Scott Korb, who teaches at the New School and New York University, recently published a book, Light without Fire: The Making of America’s First Muslim College, that describes the founding of Zaytuna College in Berkeley, California.
Posts Tagged ‘American Muslims’
Ta-Nehisi Coates comments on the New York Police Department’s profiling of Muslim student populations throughout the northeastern U.S.
Over at the New York Times, Neil MacFarquhar writes about the recently published Love, InshAllah: The Secret Love Lives of American Muslim Women, by Ayesha Mattu and Nura Maznavi.
Spencer Ackerman discusses at length the “dozens of pages of recent FBI training material on Islam that Danger Room has acquired,” each one exposing practices and teachings of blatant discrimination, racial profiling, and cultural ignorance.
On September 15, New York University will hold a discussion on “religious freedom, possibilities for reform in Islam, and the paths being taken by American Muslims in the context of a post-9/11 rise in bias against Muslims” with U.S. Representative Keith Ellison of Minnesota and Irshad Manji.
Aman Ali and Bassam Tariq have announced round two of their mixed media project “30 Mosques in 30 Days,” an exercise in belief, ritual, community, and personal narrative.
New York Times national religion correspondent Laurie Goodstein has written a bio/exposé piece on Brigitte Gabriel: “Through her books, media appearances and speeches, and her organization, ACT! for America, Ms. Gabriel has become one of the most visible personalities on a circuit of self-appointed terrorism detectors who warn that Muslims pose an enormous danger within United States borders.”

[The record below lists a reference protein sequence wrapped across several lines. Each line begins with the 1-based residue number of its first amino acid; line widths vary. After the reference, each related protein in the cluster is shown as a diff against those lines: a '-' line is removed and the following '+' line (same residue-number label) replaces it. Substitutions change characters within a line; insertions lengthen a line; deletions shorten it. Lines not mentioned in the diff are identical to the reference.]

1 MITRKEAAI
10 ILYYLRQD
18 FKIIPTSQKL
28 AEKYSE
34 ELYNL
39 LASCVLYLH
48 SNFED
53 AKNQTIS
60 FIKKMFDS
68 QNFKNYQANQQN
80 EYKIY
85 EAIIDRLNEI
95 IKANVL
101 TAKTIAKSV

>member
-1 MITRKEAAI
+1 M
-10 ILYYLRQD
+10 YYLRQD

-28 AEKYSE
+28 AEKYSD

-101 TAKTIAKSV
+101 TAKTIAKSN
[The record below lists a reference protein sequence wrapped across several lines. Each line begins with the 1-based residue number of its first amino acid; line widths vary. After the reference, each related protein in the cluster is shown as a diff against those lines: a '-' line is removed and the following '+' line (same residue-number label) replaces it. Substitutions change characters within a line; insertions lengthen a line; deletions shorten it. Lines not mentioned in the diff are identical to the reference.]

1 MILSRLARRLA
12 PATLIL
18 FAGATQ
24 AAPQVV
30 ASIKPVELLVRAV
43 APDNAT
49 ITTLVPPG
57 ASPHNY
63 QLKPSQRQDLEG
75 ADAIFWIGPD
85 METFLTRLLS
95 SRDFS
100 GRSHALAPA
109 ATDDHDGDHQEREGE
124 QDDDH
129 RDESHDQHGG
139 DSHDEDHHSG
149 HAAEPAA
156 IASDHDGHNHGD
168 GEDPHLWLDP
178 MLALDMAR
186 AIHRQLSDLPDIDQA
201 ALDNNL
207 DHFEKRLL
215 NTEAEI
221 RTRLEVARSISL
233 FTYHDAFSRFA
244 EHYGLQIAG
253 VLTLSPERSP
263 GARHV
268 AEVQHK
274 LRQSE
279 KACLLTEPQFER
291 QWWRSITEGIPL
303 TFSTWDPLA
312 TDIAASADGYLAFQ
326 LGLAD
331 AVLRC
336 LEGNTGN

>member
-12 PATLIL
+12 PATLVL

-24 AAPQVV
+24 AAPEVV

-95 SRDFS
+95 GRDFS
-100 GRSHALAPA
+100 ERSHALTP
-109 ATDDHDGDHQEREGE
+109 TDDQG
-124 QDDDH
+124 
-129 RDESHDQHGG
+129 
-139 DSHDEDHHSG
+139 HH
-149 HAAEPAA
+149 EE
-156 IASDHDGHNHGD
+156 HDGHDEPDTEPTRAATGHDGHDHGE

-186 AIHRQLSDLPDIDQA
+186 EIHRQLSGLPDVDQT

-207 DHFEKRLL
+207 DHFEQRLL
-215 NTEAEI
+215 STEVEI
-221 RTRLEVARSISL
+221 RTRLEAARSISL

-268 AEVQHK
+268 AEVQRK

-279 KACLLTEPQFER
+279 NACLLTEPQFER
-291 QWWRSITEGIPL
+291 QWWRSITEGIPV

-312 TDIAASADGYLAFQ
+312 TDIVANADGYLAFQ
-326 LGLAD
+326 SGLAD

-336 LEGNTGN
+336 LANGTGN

Barry Rubin, director of the Global Research in International Affairs Center and editor of the Middle East Review of International Affairs, posts a helpful piece at his blog, The Rubin Report, elucidating the differences and the affinities between Islam and political Islamism, and examining some of the ways in which they’ve been either conflated or unduly separated.
Criticism from counterterror experts targeting President Obama’s recent attempt to curtail the demonization of Islam and Muslims by way of limiting the number of rhetorical references to Islamic radicalism makes the headlines.
Off the cuff is a new feature at The Immanent Frame, in which we pose a question to a handful of leading thinkers and ask for a brief response. Our first question concerns the case of Tariq Ramadan, with responses from Abdullahi Ahmed An-Na’im, Mohammed Bamyeh, Richard W. Bulliet, Craig Calhoun, John L. Esposito, Mark Juergensmeyer and Arvind Rajagopal.
Despite disappointment in Obama’s arm’s length approach during the campaign, the vast majority of Arab and Muslim American voters supported him on Election Day. They felt his domestic and foreign policies would be a vast improvement over his predecessor’s. Like other Americans, they were hopeful. His recent televised interview on the Arabic satellite network, Al Arabiya, infused new life into that hope—hope that had been waning rapidly in the weeks leading up to the inauguration.
President Barack Obama has moved quickly to follow up on his inaugural statement: “To the Muslim world, we seek a new way forward, based on mutual interest and mutual respect.” He appointed and sent his special envoy to the Middle East, George Mitchell, to the region on an eight day trip. Then on January 28, on Al Arabiya, the prominent Arab satellite TV network, Obama addressed the Arab and Muslim worlds in his first televised interview from the White House.